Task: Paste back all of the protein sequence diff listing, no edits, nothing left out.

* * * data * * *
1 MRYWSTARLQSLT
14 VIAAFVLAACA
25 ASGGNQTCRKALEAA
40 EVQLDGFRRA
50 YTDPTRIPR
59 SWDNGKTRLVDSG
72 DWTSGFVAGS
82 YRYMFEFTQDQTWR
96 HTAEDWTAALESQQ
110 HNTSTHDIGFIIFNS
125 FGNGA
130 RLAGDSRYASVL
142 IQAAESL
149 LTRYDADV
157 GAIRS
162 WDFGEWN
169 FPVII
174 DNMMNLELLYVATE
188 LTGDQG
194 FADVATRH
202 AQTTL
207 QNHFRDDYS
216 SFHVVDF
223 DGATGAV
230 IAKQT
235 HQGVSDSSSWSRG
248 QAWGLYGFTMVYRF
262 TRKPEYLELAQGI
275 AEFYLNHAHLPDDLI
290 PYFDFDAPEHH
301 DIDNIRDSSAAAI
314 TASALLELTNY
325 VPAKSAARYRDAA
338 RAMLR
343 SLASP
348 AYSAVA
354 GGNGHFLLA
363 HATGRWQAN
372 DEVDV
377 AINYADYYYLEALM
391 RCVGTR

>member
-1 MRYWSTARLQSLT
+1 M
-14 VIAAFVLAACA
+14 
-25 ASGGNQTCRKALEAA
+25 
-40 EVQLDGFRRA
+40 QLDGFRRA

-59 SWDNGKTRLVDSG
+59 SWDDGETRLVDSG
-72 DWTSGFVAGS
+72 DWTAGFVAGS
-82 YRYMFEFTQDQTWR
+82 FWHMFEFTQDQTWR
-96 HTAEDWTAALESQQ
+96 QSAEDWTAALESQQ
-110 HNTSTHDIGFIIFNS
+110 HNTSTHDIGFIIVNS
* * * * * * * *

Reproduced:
1 MRYWSTARLQSLT
14 VIAAFVLAACA
25 ASGGNQTCRKALEAA
40 EVQLDGFRRA
50 YTDPTRIPR
59 SWDNGKTRLVDSG
72 DWTSGFVAGS
82 YRYMFEFTQDQTWR
96 HTAEDWTAALESQQ
110 HNTSTHDIGFIIFNS
125 FGNGA
130 RLAGDSRYASVL
142 IQAAESL
149 LTRYDADV
157 GAIRS
162 WDFGEWN
169 FPVII
174 DNMMNLELLYVATE
188 LTGDQG
194 FADVATRH
202 AQTTL
207 QNHFRDDYS
216 SFHVVDF
223 DGATGAV
230 IAKQT
235 HQGVSDSSSWSRG
248 QAWGLYGFTMVYRF
262 TRKPEYLELAQGI
275 AEFYLNHAHLPDDLI
290 PYFDFDAPEHH
301 DIDNIRDSSAAAI
314 TASALLELTNY
325 VPAKSAARYRDAA
338 RAMLR
343 SLASP
348 AYSAVA
354 GGNGHFLLA
363 HATGRWQAN
372 DEVDV
377 AINYADYYYLEALM
391 RCVGTR

>member
-1 MRYWSTARLQSLT
+1 M
-14 VIAAFVLAACA
+14 
-25 ASGGNQTCRKALEAA
+25 
-40 EVQLDGFRRA
+40 QLDGFRRA

-59 SWDNGKTRLVDSG
+59 SWDDGETRLVDSG
-72 DWTSGFVAGS
+72 DWTAGFVAGS
-82 YRYMFEFTQDQTWR
+82 FWHMFEFTQDQTWR
-96 HTAEDWTAALESQQ
+96 QSAEDWTAALESQQ
-110 HNTSTHDIGFIIFNS
+110 HNTSTHDIGFIIVNS